What is and what should never be | Bleader

What is and what should never be

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OK, I'll say it: I think the Led Zeppelin reunion is a great idea, and I hope I get a chance to see it.

It may be that their decision to break up and "never" play together as Led Zep again after the death of drummer John Bonham in 1980 was the height of integrity and friendship, as it's often portrayed. The effect has been that they've never, er, devalued the brand the way, say, Lynyrd Skynyrd has. Not very many bands actually leave 'em wanting more with such brutal discipline.

But the idea that a reunion tour is nothing more than a big cash-in is starting to seem slightly dated; at this point it seems as much a part of a band's natural lifecycle as the breakup. Virtually every band I always thought should NEVER attempt one has (the Velvet Underground, the New York Dolls, the Sex Pistols, the Stooges, the MC5), and some fell flat on their faces. Some didn't. Rock'n'roll survived just fine.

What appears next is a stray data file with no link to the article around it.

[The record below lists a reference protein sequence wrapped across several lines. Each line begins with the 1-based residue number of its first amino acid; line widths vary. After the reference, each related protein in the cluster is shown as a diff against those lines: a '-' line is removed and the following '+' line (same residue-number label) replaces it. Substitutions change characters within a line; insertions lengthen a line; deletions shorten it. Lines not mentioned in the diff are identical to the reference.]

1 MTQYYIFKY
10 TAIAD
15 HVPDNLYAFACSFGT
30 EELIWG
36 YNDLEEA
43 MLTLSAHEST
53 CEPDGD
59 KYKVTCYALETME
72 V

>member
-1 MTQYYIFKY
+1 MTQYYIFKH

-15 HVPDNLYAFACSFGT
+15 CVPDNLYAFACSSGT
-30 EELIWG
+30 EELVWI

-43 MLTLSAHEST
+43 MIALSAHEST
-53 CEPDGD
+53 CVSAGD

There's a notion that rock'n'roll is somehow inherently of its time, that any attempt to bring the past forward is suspect--a bit of baggage that doesn't apply to classical or blues or jazz--and that the audience for this sort of thing is full of greybeards who ought to politely set themselves adrift on an ice floe instead of persisting in enjoying "youth culture." Seems to me, though, there are often just as many folks in the crowd who were too young to catch the band the first time around. Maybe not even born yet. That doesn't seem any more wrong than the continuing appreciation of Renaissance art, in my opinion.

Besides, no matter how haggard he might look, Robert Plant can still sing his arse off.

Upon edit, and thanks to a sharp-eyed reader, the rumor's looking shakier by the minute; here's a different take. Regardless, I stand by my thinking that they should, and I hope they do.

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